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Transatlantic Trade and Investment Partnership backed by tool making industry

The 8th round of negotiations on the Transatlantic Trade and Investment (TTIP) agreement between the European Commission and the United States government took place in February with both sides hailing the meetings as ‘constructive’ amidst wider criticism on the slow pace of progress.

Whilst it remains hard to predict if and when new rules designed to relax trade restrictions between the two regions will come into force, the TTIP could eventually make it much easier for European machine tool manufacturers to do business with their American counterparts. The US currently represents the second largest export market for European firms which collectively export around 16% of their products with a combined value of around €2bn across the Atlantic each year, according to estimates from Filip Geerts, director general of the European Association of Machine Tool Industries (Cecimo).

EC and US governments making progress

“They [the EC and US government negotiators] are making progress and both sides of the ocean are taking it very seriously. But sometimes they can come up against other priorities or political intervention that mean it might have to be postponed for a while,” said Geerts.

The draft TTIP proposal was delayed in 2014 for example when the US insisted that financial services should not be included in the TTIP negotiations, whilst there is continuing disagreement of the investor-state-dispute-settlement (ISDS) cause which would allow investors to take governments to international arbitration tribunals rather than domestic courts. Non-governmental organisations such as Friends of the Earth Europe, Compassion in World Farming and the Institute for Agriculture and Trade Policy have also argued that the terms of the TTIP will compromise food safety and animal welfare standards in support of faster trade, but Geerts doubts any significant protests from the machine tooling industry or business community.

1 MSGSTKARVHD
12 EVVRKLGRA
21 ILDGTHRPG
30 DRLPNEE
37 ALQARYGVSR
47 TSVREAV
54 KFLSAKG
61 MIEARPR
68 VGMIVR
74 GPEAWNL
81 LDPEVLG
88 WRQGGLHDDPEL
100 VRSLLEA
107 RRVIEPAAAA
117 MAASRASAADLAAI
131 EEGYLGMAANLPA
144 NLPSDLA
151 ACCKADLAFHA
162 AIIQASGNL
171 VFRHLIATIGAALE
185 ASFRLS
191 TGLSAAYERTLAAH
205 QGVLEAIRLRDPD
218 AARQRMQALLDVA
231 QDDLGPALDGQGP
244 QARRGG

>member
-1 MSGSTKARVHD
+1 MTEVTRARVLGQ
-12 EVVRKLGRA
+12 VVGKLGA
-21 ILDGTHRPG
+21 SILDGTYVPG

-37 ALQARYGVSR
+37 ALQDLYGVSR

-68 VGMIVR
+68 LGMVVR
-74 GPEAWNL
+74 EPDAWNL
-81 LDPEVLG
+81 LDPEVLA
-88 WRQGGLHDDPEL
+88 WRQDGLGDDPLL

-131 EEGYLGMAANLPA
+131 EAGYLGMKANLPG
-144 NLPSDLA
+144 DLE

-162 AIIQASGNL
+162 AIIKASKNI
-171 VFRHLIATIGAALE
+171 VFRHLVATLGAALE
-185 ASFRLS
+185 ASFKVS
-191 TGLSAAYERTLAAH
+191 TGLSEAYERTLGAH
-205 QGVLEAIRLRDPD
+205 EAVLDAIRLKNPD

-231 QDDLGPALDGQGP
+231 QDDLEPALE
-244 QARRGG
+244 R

Rather, any objections which do surface are more likely to derive from concerns over health and safety practices, with the TTIP targeting several technical requirements, standards and conformity assessments which are specific to engineering. The US is a member of several ISO working groups for machine tools, including the working group ISO/TC 39/SC 10 on machine tools safety for example, and CECIMO believes that any international standard should provide a straightforward way to meet technical regulatory requirements in both Europe and the US.

Harmonisation with the US will enlarge the Portuguese tool making industry’s recognition in the market

“Normally the tools produced in Portugal follow the European laws and procedures on health and safety issues,” added Manuel Oliveira, secretary general of the Portuguese Association for the Mould Industry. “Any harmonisation with the US in this sense will enlarge its [the Portuguese tool making industry’s] recognition and competitiveness in the market.”

Geerts feels that the removal or reduction import and export tariffs – which he currently estimates vary between 2% and 4.4% – are not as big an issue for European tool and machine manufacturers as non-tariff barriers around bureaucracy and working visas for qualified staff. This may be particularly true for small to medium enterprises (SMEs) within the machine tooling industry estimated to export 50% of their production outside the European Union, but which have limited resources to devote to export activities.

“There are still some [tariff] barriers and it would be better if they were completely abolished but they are not really an obstacle for us,” he said. “The non-tariff barriers – more the technical barriers and the red tape issues, as well transatlantic mobility [immigration issues] which allow us to send qualified people from here to there to do servicing, maintenance and maintenance [on short term entry visas or temporary contracts] for example – those could all be improved.”